Nannerl Mozart, a brilliant musician in her own right, has been close to her brother, Wolfgang, since his birth. Then her father announces that he and Wolfgang are to go to Italy, leaving Nannerl behind to support their ambitions by giving music lessons to the talentless young gentry of Salzburg. Bitter over her lot, Nannerl gives up her music and retreats into a shell until she meets Victoria, a gifted harpsichordist—and Victoria’s widowed father. The ensuing romance has far-reaching consequences for Nannerl’s fraught relationship with her brother and ultimately for Nannerl herself.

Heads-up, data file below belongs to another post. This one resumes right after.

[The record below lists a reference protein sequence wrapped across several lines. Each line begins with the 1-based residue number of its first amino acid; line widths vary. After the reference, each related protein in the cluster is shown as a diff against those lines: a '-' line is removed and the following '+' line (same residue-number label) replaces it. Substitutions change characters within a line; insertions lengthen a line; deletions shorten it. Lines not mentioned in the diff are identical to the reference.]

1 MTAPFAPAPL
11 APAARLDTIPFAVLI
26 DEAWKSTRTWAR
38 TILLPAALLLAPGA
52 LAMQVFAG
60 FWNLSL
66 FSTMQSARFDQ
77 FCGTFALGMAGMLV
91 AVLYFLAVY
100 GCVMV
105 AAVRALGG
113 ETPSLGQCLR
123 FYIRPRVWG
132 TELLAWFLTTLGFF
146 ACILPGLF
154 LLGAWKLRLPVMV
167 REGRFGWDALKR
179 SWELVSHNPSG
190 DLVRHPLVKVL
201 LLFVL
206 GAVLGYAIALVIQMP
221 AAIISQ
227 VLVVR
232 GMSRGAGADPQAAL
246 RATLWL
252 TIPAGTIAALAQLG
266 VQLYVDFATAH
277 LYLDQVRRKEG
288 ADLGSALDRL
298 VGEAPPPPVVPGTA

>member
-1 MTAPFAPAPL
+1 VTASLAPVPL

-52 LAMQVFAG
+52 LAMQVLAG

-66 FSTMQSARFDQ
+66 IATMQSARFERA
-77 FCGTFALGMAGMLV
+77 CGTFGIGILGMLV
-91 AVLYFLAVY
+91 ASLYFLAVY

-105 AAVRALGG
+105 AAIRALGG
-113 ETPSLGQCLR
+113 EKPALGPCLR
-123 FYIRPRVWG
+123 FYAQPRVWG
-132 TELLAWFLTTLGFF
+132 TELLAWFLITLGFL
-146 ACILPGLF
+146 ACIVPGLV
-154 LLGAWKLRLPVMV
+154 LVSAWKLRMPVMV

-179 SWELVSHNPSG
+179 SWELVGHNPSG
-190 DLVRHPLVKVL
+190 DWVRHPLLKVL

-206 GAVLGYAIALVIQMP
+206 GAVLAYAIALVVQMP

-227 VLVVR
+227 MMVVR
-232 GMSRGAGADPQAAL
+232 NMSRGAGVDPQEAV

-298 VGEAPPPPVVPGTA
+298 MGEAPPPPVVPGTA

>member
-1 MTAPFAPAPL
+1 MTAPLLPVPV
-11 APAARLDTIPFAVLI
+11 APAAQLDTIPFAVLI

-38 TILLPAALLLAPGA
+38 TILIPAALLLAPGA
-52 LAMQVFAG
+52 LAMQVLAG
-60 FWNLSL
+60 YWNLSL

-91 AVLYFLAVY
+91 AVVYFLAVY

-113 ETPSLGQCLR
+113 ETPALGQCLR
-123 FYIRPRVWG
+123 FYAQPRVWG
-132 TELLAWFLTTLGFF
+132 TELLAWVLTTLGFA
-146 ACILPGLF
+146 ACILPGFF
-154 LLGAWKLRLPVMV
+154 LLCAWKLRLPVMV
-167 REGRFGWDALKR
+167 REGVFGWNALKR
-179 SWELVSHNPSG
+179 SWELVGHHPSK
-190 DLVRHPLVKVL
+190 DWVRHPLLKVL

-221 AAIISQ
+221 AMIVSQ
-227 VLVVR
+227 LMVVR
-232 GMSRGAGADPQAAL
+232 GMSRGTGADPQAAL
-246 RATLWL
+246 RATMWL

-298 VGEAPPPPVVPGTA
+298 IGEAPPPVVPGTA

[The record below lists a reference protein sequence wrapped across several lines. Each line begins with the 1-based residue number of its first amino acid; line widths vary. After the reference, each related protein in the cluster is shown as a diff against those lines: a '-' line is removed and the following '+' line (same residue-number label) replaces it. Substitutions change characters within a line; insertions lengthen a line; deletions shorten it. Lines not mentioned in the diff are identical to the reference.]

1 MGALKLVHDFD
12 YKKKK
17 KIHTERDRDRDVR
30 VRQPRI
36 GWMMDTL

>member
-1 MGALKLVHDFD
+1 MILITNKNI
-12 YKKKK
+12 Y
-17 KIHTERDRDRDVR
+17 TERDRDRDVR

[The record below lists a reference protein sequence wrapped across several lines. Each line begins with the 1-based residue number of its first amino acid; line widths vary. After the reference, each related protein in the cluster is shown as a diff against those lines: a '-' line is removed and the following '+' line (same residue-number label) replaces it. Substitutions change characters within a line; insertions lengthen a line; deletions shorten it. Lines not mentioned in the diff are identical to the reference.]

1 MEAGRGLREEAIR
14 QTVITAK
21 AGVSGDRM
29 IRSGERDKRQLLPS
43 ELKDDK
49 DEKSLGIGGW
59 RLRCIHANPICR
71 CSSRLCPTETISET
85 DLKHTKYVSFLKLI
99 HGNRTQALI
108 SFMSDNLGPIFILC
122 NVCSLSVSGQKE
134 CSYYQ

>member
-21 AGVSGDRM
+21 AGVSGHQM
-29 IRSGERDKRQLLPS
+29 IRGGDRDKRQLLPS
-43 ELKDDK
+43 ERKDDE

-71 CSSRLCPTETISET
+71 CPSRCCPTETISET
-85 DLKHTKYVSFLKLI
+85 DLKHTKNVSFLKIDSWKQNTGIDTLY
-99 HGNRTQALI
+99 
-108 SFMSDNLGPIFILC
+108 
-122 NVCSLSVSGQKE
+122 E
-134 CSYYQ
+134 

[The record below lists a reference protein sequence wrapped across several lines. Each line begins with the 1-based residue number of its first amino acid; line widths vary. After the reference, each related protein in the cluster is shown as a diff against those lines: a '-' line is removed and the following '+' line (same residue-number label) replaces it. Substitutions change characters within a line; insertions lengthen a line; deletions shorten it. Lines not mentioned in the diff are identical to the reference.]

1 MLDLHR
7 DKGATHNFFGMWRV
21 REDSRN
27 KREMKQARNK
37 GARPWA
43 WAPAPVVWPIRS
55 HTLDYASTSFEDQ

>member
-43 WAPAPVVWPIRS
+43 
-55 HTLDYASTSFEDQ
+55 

Told through letters from Nannerl to her suitor and through a third-person narrator, Mozart’s Sister takes a bit of getting used to as the narrative flips back and forth in time and between narrative devices and points of view. The result, however, is well worth it. Charbonnier’s dialogue in this debut novel is lively, while her narrative voice is wonderfully droll at times, moving at others. Her characters, ranging from a baron who spouts bad poetry to the mercurial Mozart, are vivid. Nannerl herself is a beautifully realized heroine, who grows from a sullen, angry girlhood into a graceful yet formidable old age and who at last is able to embrace her brother’s musical legacy. Her journey is one that will entrance both lovers of music and lovers of historical fiction.